1.. The Organizing Principle - Psychological plots offer the client an organizing principle, a sense of order, meaningfulness, and justice, an inexorable drive toward well defined (though, perhaps, hidden) goals, the feeling of being part of a whole. They strive to answer the "why's" and "how's" of life. They are dialogic. The client asks: "why am I (suffering from a syndrome) and how (can I successfully tackle it)". Then, the plot is spun: "you are like this not because the world is whimsically cruel but because your parents mistreated you when you were very young, or because a person important to you died, or was taken away from you when you were still impressionable, or because you were sexually abused and so on". The client is becalmed by the very fact that there is an explanation to that which until now monstrously taunted and haunted him, that he is not the plaything of vicious Gods, that there is a culprit (focusing his diffuse anger). His belief in the existence of order and justice and their administration by some supreme, transcendental principle is restored. This sense of "law and order" is further enhanced when the plot yields predictions which come true (either because they are self-fulfilling or because some real, underlying "law" has been discovered).
2.. The Integrative Principle - The client is offered, through the plot, access to the innermost, hitherto inaccessible, recesses of his mind. He feels that he is being reintegrated, that "things fall into place". In psychodynamic terms, the energy is released to do productive and positive work, rather than to induce distorted and destructive forces.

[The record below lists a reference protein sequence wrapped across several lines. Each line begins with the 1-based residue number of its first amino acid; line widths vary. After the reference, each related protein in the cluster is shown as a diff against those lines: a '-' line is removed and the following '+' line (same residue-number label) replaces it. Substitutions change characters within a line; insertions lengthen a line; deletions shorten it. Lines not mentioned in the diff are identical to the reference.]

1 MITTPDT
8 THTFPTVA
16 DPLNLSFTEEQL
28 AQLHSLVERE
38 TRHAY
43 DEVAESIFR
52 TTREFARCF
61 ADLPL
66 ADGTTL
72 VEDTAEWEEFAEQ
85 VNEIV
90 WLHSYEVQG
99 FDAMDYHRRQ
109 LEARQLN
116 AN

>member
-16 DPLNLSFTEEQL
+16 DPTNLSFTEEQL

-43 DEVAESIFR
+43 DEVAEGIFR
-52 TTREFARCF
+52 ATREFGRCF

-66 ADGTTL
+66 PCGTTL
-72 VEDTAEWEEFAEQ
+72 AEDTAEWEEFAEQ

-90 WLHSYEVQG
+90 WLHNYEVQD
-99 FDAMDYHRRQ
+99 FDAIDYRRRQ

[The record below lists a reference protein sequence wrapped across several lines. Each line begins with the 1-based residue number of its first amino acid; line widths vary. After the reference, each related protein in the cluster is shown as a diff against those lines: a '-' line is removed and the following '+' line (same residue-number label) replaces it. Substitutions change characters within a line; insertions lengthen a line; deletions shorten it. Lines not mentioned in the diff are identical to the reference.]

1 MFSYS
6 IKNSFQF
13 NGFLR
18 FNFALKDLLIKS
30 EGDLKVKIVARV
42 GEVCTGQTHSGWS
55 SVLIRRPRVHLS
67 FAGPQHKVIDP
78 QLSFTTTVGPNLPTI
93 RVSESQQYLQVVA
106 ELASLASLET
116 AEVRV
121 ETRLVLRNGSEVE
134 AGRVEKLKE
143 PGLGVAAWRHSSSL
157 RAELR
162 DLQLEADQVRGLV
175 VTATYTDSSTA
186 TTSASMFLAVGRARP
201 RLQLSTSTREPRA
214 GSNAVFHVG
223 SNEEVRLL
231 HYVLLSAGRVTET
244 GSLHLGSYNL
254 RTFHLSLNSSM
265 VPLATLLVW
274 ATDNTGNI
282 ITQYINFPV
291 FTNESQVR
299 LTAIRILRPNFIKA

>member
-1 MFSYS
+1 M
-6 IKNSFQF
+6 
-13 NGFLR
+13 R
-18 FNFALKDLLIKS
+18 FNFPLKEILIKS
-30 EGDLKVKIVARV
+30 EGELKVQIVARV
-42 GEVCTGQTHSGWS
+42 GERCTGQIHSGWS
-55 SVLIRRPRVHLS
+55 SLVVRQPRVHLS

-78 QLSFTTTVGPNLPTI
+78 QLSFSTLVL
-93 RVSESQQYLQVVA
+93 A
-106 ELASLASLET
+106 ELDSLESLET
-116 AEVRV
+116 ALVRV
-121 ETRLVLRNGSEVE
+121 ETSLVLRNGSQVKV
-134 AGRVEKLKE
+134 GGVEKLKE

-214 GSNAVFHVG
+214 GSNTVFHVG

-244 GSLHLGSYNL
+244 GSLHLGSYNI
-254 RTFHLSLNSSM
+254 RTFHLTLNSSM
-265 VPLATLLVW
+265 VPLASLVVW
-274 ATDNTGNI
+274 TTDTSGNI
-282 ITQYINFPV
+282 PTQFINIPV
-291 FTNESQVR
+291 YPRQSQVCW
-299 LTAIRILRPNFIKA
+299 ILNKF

3.. The Purgatory Principle - In most cases, the client feels sinful, debased, inhuman, decrepit, corrupting, guilty, punishable, hateful, alienated, strange, mocked and so on. The plot offers him absolution. The client's suffering expurgates, cleanses, absolves, and atones for his sins and handicaps. A feeling of hard won achievement accompanies a successful plot. The client sheds layers of functional, adaptive stratagems rendered dysfunctional and maladaptive. This is inordinately painful. The client feels dangerously naked, precariously exposed. He then assimilates the plot offered to him, thus enjoying the benefits emanating from the previous two principles and only then does he develop new mechanisms of coping. Therapy is a mental crucifixion and resurrection and atonement for the patient's sins. It is a religious experience. Psychological theories and plots are in the role of the scriptures from which solace and consolation can be always gleaned.